Could the flow of Indian students to Australian universities dry up?

It seems the flow of Indian students to Australia will dry up as India raises the standard of its own higher education system – this is the view from no less than the NITI Aayog, the government’s leading think tank.

This means Australian universities will have to work harder to have a presence in India – reforms have happened and more is to come. Collaboration and joint education of a student could be the way of the future. As we reported in an earlier blog, RMIT University is one pioneer of this approach.

“The present relationship of only sending students to Australia is not a sustainable one. Australia needs to look at this in a very creative and innovative manner.” Amitabh Kant, chief executive, National Institution for Transforming India. Christopher Pearce

The comment came from the chief executive of the National Institution for Transforming India (NITI), Amitabh Kant.

Why could the supply of Indian students dry up? One main reason is India is determined to improve the quality of its own universities and colleges. Improvements could happen within 3 to 5 years, so it is an urgent issue for Australia.

“It’s important for Australian universities at this stage to collaborate with India’s universities to do joint courses and build up alternative business models.”

Mr Kant, who is one of the top planning advisers to Prime Minister Narendra Modi, said the first stage of reform involved deregulating India’s top-60 universities and allowing them to charge fees, hire staff and create courses without any official intervention. The aim was to create universities of global standing, similar to Harvard and Stanford.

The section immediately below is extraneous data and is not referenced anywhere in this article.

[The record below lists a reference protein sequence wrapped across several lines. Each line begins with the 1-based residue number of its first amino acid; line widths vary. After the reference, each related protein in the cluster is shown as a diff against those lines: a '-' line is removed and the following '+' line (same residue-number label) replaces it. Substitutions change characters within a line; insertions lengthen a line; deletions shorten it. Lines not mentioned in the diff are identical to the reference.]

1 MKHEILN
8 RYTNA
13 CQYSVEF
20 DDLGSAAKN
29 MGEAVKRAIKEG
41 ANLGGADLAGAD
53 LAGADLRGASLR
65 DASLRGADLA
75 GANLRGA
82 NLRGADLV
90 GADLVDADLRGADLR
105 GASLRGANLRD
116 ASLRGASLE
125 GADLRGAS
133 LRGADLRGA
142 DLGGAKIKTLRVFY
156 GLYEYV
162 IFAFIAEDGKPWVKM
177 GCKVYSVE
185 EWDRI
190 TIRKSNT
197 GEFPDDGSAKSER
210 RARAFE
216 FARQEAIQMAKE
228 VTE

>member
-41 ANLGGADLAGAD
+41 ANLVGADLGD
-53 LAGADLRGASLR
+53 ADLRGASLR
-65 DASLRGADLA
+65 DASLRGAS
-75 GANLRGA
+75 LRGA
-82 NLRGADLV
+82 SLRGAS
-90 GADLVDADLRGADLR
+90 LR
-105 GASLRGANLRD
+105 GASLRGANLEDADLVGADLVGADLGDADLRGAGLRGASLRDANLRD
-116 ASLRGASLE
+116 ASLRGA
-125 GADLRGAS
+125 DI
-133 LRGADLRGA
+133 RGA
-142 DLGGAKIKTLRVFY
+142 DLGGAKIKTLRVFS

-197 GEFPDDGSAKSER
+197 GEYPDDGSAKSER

Since India would eventually train most its own graduates, it would be better to be part of the changes in India and not just charging fees to students to come to Australia.

What does Mr Kant recommend? As a first step do joint courses and degrees, and take a stake in Indian campuses.

So there it is – right from the top.


Author: Stephen Manallack

Former President, Australia India Business Council, Victoria and Author, You Can Communicate; Riding the Elephant; Soft Skills for a Flat World (published by Tata McGraw-Hill INDIA); Communicating Your Personal Brand. Director, EastWest Academy Pty Ltd and Trainer/Speaker/Mentor in Leadership, Communication and Cross Cultural Communication. Passionate campaigner for closer western relations with India. Stephen Manallack is a specialist on “Doing Business with India” and advisor/trainer on “Cross-Cultural Understanding”. He is a Director of EastWest Academy Pty Ltd which provides strategic advice and counsel regarding business relations with India. A regular speaker in India on leadership and global communication, his most recent speaking tour included a speech to students of the elite Indian university, Amity University, in Noida. He also spoke at a major Federation of Indian Chambers of Commerce and Industry (FICCI) global summit, the PR Consultants Association of India in Delhi, the Symbiosis University in Pune and Cross-Cultural Training for Sundaram Business Services in Chennai. He has visited India on business missions on 10 occasions and led three major trade missions there. He provides cross-cultural training – Asia and the west.

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